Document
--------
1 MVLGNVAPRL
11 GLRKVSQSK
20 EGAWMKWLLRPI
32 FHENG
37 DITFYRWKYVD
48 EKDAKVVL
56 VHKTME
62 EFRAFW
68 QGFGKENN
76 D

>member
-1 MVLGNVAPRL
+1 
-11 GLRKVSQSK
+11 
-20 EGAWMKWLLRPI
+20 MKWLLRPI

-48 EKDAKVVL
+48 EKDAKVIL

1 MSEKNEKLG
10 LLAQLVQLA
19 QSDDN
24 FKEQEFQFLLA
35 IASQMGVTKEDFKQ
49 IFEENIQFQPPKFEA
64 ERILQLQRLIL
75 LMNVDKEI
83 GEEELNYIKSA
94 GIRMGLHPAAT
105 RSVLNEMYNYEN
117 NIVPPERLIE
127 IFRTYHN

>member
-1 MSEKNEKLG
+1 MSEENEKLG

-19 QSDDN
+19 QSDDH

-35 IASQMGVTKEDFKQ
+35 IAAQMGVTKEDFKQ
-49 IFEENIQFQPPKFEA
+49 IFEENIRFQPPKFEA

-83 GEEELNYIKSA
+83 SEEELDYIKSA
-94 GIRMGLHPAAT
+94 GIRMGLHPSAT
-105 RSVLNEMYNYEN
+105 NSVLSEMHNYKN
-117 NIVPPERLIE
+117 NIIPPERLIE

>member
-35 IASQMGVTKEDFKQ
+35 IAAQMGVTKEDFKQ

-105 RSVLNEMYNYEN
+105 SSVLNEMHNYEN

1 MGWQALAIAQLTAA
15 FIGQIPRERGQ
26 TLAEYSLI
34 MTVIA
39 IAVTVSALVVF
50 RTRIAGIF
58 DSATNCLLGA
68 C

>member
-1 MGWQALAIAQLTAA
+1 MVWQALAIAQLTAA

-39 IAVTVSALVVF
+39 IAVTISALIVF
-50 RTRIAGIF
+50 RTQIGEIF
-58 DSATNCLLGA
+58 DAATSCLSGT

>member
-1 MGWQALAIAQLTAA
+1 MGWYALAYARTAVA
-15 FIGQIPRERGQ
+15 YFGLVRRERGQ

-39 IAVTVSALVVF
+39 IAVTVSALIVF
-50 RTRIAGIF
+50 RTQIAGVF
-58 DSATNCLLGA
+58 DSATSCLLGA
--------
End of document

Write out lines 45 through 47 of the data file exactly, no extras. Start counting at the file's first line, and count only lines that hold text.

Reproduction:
+94 GIRMGLHPSAT
-105 RSVLNEMYNYEN
+105 NSVLSEMHNYKN